Therefore, let us not assume a conservative estimate of Krypton's size as being equivalent to Jupiter's but instead place its radius as equivalent at that of one lunar distance.  Pulling from earlier data, this is approximately 238,900 miles (or 384,472,282 meters).  The volume of such a planet would be 57,113,000,000,000,000 (approximately 57 quadrillion) cubic miles.  This is about 219,750 times Earth's volume, so assuming equivalent density, its mass would also be 219,750 times that of Earth's, or 1.312x1030 kg.  It should be noted that this is only about two thirds the mass of our sun.

Let us revisit the formula for gravity to find the amount of pull on a one-kilogram object on Krypton's surface, assuming these variables:

G = 6.67x10-11 m3kg-1s-2

M1 = 1.000 kg

M2 = 1.312x1030 kg

R = 384,472,282 m

(6.67x10-11 m3kg-1s-2)(1.000 kg)(1.312x1030 kg)

_____________________________________________________________________________

(384472282 m)2

5.93x102 kg m s-2

593 Newtons

Ergo, the gravitational pull would be 593 G on Krypton should it be the size of the moon's orbit around the Earth.    While hardly over 400,000 g, it's closer to what Siegel and Sushter imagined when they said that Superman's natural strength was comparable to the ant that could lift hundreds of times its own weight.  This is indeed several hundred times Earth's gravity, close to six hundred times our everyday experience.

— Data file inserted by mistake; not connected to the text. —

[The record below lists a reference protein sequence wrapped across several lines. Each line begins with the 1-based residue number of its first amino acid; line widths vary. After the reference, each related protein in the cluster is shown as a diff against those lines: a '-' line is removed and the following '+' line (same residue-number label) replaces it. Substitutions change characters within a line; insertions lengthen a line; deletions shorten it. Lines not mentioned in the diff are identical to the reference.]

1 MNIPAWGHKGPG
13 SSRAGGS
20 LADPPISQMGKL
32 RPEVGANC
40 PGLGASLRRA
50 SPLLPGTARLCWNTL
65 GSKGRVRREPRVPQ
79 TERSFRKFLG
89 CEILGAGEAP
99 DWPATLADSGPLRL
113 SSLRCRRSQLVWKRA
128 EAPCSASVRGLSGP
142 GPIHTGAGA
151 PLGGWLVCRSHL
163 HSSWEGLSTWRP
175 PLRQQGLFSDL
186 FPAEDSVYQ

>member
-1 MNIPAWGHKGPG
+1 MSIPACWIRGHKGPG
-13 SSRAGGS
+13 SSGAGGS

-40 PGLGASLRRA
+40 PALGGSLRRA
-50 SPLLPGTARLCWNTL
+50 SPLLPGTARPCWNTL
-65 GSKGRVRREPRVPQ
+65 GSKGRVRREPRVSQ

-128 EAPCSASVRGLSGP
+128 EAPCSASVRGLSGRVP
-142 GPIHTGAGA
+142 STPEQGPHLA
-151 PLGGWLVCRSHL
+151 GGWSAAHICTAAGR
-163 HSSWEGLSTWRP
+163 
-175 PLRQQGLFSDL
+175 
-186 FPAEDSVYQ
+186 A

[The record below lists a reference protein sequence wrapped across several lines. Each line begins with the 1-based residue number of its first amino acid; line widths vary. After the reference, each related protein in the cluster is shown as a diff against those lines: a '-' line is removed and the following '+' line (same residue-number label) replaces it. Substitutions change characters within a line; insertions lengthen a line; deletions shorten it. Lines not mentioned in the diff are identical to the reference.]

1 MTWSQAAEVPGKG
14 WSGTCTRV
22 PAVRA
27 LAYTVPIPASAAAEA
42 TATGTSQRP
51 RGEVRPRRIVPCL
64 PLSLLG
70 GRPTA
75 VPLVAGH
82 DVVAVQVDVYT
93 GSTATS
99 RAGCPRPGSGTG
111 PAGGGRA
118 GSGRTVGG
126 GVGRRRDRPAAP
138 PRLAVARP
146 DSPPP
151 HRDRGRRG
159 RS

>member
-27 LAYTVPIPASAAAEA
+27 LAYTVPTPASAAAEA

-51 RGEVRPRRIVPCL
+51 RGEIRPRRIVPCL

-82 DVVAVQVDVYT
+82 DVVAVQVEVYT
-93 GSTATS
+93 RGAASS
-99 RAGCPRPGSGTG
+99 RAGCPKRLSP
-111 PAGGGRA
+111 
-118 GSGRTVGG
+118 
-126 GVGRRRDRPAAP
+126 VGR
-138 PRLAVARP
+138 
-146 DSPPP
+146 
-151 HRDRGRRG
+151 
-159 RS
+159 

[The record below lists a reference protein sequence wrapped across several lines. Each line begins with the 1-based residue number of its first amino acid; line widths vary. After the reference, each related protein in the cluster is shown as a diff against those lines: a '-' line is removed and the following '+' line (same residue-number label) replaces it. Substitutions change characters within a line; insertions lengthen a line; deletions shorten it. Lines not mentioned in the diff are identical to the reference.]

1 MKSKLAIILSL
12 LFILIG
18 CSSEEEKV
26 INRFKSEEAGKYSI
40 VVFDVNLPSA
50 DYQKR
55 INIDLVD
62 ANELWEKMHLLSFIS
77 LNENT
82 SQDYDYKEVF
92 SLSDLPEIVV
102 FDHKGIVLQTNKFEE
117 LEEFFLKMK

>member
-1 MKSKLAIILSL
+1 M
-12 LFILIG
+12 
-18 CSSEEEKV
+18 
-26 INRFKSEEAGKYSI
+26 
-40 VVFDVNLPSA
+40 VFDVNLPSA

There is little to compare 593 g to.  It is far more than a car crash.  If a person was subject to 593 g for even a thousandth of a second, he would surely die.  The highest recorded g-force ever survived was 214 g.  This 2.77 times that.

Before we move on to some of the further implications of the gravity, it would be useful to create an expanded formula to make any further computations easier, if one wants to find the gravitational pull of Krypton at any given radius, assuming average density consistent with Earth's.